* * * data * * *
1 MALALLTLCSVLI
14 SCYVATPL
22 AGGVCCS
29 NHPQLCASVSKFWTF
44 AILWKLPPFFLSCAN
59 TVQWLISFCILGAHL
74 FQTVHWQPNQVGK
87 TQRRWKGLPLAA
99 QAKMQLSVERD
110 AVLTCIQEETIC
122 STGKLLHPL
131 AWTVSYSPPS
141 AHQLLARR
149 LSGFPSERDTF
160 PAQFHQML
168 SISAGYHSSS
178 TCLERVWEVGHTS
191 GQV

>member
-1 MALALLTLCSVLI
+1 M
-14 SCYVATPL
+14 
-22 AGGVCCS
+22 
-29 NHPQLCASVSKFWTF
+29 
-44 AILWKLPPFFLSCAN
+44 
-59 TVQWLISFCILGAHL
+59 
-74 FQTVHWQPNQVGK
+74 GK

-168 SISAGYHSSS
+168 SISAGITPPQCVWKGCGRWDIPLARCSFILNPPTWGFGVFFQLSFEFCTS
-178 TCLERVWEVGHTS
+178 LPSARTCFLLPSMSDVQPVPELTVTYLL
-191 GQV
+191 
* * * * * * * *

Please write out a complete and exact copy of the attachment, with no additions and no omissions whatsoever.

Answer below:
1 MALALLTLCSVLI
14 SCYVATPL
22 AGGVCCS
29 NHPQLCASVSKFWTF
44 AILWKLPPFFLSCAN
59 TVQWLISFCILGAHL
74 FQTVHWQPNQVGK
87 TQRRWKGLPLAA
99 QAKMQLSVERD
110 AVLTCIQEETIC
122 STGKLLHPL
131 AWTVSYSPPS
141 AHQLLARR
149 LSGFPSERDTF
160 PAQFHQML
168 SISAGYHSSS
178 TCLERVWEVGHTS
191 GQV

>member
-1 MALALLTLCSVLI
+1 M
-14 SCYVATPL
+14 
-22 AGGVCCS
+22 
-29 NHPQLCASVSKFWTF
+29 
-44 AILWKLPPFFLSCAN
+44 
-59 TVQWLISFCILGAHL
+59 
-74 FQTVHWQPNQVGK
+74 GK

-168 SISAGYHSSS
+168 SISAGITPPQCVWKGCGRWDIPLARCSFILNPPTWGFGVFFQLSFEFCTS
-178 TCLERVWEVGHTS
+178 LPSARTCFLLPSMSDVQPVPELTVTYLL
-191 GQV
+191 